BREAKING NEWS: Nigerian economy enters recession
The Nigerian economy has slipped into its second recession in five years as the gross domestic product contracted for the second consecutive quarter in 2020.
The National Bureau of Statistics (NBS) on Saturday disclosed that Nigeria’s GDP growth was negative by 3.62 per cent in the third quarter of 2020.
Recall that the country recorded a 6.10 per cent contraction in the immediately preceding quarter.
It is the nation’s second recession since 2016, and the worst economic decline in almost four decades.
Since the corona pandemic, the country’s economy has been severely affected. This is in addition to the already existing fiscal constraint of the economy. The Nigerian economy has been battered by the coronavirus pandemic, which caused a significant decline in oil revenues as global economic activities stalled for months.
The governments of Nigeria at all levels rely on crude oil for nearly 90 per cent for their expenditure. The sector, however, contributes less than 10 per cent to the GDP. It contributed just 8.73 per cent to the economy in the latest report.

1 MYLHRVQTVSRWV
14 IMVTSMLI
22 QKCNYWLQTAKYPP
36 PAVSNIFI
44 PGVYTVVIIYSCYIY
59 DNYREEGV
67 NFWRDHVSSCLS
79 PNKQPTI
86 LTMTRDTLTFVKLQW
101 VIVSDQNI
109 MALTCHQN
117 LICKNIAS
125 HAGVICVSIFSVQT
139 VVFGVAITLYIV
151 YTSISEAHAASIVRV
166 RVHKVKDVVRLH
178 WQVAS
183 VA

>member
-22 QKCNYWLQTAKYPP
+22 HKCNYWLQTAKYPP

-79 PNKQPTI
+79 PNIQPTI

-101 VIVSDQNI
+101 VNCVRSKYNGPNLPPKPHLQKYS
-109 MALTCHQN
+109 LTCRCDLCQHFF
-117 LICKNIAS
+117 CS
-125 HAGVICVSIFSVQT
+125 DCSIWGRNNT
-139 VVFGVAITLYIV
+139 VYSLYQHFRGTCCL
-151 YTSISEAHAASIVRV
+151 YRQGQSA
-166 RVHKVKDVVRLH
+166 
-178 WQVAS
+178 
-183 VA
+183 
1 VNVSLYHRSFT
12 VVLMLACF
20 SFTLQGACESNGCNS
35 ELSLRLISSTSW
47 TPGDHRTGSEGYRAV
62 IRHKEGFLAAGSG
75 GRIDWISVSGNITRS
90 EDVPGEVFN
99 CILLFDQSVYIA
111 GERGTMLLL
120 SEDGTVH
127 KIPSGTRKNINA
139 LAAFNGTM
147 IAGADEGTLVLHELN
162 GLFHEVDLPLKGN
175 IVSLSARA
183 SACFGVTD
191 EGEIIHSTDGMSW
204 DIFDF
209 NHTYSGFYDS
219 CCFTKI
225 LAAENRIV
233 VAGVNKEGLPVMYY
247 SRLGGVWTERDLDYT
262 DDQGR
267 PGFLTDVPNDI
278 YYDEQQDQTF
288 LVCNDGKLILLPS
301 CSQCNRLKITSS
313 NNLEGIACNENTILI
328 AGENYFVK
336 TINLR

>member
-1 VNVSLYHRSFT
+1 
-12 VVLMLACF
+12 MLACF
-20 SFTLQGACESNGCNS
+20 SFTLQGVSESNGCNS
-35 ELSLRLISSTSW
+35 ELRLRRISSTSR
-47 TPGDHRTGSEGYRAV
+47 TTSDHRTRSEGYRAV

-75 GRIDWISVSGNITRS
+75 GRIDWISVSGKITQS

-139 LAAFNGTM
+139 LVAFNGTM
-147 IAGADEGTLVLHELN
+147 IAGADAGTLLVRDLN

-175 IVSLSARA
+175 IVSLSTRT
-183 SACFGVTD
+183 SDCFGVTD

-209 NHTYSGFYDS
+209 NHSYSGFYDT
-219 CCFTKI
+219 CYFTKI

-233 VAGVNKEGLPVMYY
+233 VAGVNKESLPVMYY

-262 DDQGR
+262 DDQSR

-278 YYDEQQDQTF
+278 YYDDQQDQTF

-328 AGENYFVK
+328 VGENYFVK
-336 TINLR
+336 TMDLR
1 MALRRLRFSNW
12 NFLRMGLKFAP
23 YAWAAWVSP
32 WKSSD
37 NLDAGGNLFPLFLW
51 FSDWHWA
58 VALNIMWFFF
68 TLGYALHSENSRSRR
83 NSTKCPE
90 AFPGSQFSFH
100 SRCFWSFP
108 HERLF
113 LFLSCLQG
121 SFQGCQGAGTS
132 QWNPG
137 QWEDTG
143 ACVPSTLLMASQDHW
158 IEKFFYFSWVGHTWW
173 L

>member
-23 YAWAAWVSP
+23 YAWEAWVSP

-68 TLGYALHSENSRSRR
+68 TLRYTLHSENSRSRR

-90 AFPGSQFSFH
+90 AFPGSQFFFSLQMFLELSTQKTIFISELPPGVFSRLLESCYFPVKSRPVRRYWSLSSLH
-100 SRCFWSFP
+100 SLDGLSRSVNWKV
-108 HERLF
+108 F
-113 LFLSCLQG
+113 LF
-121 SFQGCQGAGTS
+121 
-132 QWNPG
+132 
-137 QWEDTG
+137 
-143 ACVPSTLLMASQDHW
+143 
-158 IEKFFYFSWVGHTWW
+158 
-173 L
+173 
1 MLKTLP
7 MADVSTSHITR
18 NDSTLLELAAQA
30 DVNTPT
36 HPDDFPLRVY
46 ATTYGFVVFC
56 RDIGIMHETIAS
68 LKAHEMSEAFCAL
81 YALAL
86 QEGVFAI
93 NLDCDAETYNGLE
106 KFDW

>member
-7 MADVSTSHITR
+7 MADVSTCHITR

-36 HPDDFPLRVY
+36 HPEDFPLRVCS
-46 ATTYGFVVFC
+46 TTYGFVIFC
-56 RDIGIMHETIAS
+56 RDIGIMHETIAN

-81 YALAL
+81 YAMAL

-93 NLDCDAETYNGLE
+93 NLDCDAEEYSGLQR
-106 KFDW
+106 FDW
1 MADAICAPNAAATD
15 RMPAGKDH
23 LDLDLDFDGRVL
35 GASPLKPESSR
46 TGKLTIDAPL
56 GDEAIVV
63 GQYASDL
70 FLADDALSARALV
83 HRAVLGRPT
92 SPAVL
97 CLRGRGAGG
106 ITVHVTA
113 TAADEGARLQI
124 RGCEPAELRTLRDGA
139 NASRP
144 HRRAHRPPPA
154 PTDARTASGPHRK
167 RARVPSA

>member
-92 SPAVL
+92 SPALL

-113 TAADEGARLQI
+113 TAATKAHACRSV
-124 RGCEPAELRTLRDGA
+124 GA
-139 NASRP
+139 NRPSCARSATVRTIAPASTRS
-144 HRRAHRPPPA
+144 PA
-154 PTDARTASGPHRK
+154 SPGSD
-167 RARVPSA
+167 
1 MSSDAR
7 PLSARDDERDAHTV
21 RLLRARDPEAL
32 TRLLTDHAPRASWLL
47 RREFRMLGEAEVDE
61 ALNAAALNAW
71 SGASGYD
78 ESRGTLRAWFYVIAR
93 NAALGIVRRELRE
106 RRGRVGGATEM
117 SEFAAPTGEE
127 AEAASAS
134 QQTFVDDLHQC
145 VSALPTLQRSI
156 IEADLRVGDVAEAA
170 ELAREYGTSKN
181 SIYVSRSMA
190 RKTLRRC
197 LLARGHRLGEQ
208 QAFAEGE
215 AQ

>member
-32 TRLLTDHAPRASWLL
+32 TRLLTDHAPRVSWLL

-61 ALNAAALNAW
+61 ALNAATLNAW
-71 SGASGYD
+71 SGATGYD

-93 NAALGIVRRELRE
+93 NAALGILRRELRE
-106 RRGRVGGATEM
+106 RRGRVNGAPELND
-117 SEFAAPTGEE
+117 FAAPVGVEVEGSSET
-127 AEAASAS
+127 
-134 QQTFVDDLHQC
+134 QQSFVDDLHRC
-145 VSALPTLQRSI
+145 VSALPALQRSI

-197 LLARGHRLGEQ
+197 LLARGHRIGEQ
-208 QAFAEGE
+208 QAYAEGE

The fall in the relevance of the oil sector may not be unconnected to the recent fall in oil production in the country. For instance, production fell to 1.67 million barrels a day from 1.81 million barrels in the second quarter of 2020. Bloomberg says the lowest since the third quarter in 2016 when the economy last experienced a recession.
Early this yar the World Bank has predicted the Nigerian economy will contract by 3.2 per cent in 2020, assuming the spread of COVID-19 is contained by the third quarter. The International Monetary Fund forecast a contraction of 4.3 per cent.
The pre-pandemic prediction for the Nigerian economy was for it to grow by 2.1% in 2020.
The coronavirus coupled with the closure of border the country record sustained inflation for more than two years, with the October figure of 14.25 per cent the highest in the last 30 months.
The Central Bank of Nigeria in September cut interest rates to 11.5 per cent to help boost borrowing and support the economy. It was the second reduction in months.
The latest development is likely to trigger a further cut of the policy rate. The monetary policy committee, which sets the rate, is to beging its two-day meeting on Monday.